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ON MY MIND

Two specters are haunting Belarus: the specter of Russia and the specter of Ukraine.

As Belarus witnesses its largest protests in years and President Alyaksandr Lukashenka tries to weather the worst crisis his regime has faced, nightmare scenarios of war, revolution, and Russian intervention are increasingly being invoked.

And in the process, we appear to be getting a rare glimpse into the palace intrigue afoot Lukashenka's inner circle.

Three pieces featured below illustrate this.

A report by the Minsk Center for Strategic and Foreign Policy Research and an article by journalist Dmitry Galko claim that a faction of security service officials led by Interior Minister Ihar Shunevich are trying to frighten Lukashenka into cracking down on the protests by claiming that they are being orchestrated by elements from Ukraine. The goal, according to these reports, is to cut off any possibility of the regime getting closer to the West and forcing it into Putin's embrace.

And in a report in Regnum, Yuriy Baranchyk claims that a faction led by Foreign Minister Vladimir Makei is trying to persuade Lukashenka to negotiate with the protesters. The reason, Baranchyk argues, is that Makei is scheming to be Lukashenka's successor.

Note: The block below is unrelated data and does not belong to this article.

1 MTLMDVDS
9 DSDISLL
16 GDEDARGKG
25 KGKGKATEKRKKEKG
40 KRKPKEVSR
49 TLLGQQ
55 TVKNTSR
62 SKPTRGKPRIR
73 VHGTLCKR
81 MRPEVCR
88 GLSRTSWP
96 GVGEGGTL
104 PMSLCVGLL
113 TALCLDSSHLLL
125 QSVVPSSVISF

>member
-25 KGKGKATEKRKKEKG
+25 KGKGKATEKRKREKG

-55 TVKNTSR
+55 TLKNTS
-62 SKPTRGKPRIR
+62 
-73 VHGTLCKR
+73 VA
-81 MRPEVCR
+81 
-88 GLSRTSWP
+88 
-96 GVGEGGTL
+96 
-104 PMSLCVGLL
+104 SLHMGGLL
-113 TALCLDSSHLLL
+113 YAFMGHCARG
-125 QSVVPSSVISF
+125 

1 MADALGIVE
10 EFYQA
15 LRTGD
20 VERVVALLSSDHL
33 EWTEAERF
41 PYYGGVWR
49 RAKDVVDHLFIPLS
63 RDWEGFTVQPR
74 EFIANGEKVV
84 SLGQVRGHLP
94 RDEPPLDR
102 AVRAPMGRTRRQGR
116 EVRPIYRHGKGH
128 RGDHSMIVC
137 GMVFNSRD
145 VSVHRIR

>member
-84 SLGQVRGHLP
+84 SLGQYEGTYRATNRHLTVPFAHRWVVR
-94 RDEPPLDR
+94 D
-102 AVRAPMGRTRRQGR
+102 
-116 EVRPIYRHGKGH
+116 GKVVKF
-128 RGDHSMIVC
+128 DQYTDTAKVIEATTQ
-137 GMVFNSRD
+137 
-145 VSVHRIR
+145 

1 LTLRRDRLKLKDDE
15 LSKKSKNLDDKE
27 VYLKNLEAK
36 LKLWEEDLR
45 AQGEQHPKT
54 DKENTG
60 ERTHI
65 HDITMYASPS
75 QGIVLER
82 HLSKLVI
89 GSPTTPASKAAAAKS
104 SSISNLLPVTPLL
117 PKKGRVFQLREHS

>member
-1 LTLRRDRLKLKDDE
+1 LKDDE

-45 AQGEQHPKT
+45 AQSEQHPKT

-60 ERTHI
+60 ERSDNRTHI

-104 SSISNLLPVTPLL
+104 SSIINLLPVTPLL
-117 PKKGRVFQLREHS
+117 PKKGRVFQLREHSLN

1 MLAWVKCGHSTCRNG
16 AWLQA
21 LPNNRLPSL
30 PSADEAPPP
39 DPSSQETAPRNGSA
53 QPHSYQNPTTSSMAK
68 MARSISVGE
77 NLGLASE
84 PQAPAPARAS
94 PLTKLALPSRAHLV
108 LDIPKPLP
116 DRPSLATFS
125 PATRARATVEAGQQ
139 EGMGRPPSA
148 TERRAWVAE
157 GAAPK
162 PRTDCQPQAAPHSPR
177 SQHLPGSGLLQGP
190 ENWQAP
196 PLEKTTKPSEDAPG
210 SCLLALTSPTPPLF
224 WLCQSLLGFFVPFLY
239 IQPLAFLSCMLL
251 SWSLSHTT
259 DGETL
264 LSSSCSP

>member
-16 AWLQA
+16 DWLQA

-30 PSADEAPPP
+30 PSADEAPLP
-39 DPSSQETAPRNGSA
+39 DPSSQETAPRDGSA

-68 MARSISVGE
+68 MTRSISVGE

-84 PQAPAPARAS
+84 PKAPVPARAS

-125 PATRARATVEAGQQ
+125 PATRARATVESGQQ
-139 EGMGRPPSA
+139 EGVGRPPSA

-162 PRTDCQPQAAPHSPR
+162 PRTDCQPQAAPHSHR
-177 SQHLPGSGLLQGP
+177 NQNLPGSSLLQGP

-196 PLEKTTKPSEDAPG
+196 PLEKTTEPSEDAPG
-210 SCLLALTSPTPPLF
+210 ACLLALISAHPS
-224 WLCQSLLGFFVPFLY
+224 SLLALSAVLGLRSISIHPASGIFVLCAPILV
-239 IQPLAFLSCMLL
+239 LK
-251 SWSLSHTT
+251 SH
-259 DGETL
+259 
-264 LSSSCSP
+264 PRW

It's hard to judge -- let alone confirm -- any of this. But it all seems to suggest that the curtain is being pulled back -- just a bit -- on clan warfare inside the black box of Lukashenka's opaque regime.

IN THE NEWS

U.S. authorities have indicted two Russian intelligence officers for the massive 2014 hack against Yahoo, one of whom was arrested earlier in Moscow as part a widening scandal involving Russia’s top security agency.

The United States has denounced a move by Russia to allow soldiers from the breakaway Georgian region of South Ossetia to serve in the Russian armed forces.

The Russian State Duma has approved legislation that would strengthen restrictions on live broadcasts of open trials on television, radio, and the Internet.

Protesters in Belarus took to the streets of several cities on March 15 for the latest in a series of demonstrations against a tax on the unemployed in the tightly controlled former Soviet republic.

The editor in chief of Russia's Regnum news agency, Belarusian citizen Yuriy Baranchyk, has been detained in Moscow on Minsk's request.

Ukrainian authorities have announced the suspension of all cargo traffic with areas held by Russia-backed separatists in the eastern part of the country, prompting Russia to urge Kyiv to cancel the measure to avoid a "humanitarian catastrophe."

WHAT I'M READING

Palace Intrigue In Belarus?

Minsk Center for Strategic and Foreign Policy Research has released a report claiming that elements from the security services in Lukashenka's inner circle are trying to frighten him into cracking down on protesters, claiming that they are being provoked by nationalist elements from Ukraine.